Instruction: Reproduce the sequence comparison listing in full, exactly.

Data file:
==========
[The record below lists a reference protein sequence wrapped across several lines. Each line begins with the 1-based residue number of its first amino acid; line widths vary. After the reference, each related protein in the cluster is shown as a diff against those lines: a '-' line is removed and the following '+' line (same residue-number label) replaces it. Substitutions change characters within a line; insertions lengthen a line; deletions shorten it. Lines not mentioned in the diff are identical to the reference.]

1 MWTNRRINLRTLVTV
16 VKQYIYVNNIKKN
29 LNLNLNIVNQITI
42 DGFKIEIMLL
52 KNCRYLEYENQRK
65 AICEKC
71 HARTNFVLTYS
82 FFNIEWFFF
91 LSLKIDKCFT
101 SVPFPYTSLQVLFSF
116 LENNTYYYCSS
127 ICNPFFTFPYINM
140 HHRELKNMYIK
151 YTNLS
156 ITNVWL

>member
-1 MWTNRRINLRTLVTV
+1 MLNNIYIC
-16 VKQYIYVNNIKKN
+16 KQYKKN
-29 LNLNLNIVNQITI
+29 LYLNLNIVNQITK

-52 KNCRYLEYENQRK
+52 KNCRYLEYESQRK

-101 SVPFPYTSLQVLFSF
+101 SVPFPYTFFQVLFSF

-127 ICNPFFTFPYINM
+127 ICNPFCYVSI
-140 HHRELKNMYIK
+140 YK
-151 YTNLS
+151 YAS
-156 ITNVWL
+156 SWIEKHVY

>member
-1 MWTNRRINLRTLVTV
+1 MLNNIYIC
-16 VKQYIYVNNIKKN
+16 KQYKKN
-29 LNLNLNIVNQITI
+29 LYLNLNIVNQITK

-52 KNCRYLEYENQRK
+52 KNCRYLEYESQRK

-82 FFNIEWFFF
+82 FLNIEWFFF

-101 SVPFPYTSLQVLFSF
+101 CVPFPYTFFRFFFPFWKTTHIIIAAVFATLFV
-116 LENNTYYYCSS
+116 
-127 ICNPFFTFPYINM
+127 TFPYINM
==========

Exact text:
[The record below lists a reference protein sequence wrapped across several lines. Each line begins with the 1-based residue number of its first amino acid; line widths vary. After the reference, each related protein in the cluster is shown as a diff against those lines: a '-' line is removed and the following '+' line (same residue-number label) replaces it. Substitutions change characters within a line; insertions lengthen a line; deletions shorten it. Lines not mentioned in the diff are identical to the reference.]

1 MWTNRRINLRTLVTV
16 VKQYIYVNNIKKN
29 LNLNLNIVNQITI
42 DGFKIEIMLL
52 KNCRYLEYENQRK
65 AICEKC
71 HARTNFVLTYS
82 FFNIEWFFF
91 LSLKIDKCFT
101 SVPFPYTSLQVLFSF
116 LENNTYYYCSS
127 ICNPFFTFPYINM
140 HHRELKNMYIK
151 YTNLS
156 ITNVWL

>member
-1 MWTNRRINLRTLVTV
+1 MLNNIYIC
-16 VKQYIYVNNIKKN
+16 KQYKKN
-29 LNLNLNIVNQITI
+29 LYLNLNIVNQITK

-52 KNCRYLEYENQRK
+52 KNCRYLEYESQRK

-101 SVPFPYTSLQVLFSF
+101 SVPFPYTFFQVLFSF

-127 ICNPFFTFPYINM
+127 ICNPFCYVSI
-140 HHRELKNMYIK
+140 YK
-151 YTNLS
+151 YAS
-156 ITNVWL
+156 SWIEKHVY

>member
-1 MWTNRRINLRTLVTV
+1 MLNNIYIC
-16 VKQYIYVNNIKKN
+16 KQYKKN
-29 LNLNLNIVNQITI
+29 LYLNLNIVNQITK

-52 KNCRYLEYENQRK
+52 KNCRYLEYESQRK

-82 FFNIEWFFF
+82 FLNIEWFFF

-101 SVPFPYTSLQVLFSF
+101 CVPFPYTFFRFFFPFWKTTHIIIAAVFATLFV
-116 LENNTYYYCSS
+116 
-127 ICNPFFTFPYINM
+127 TFPYINM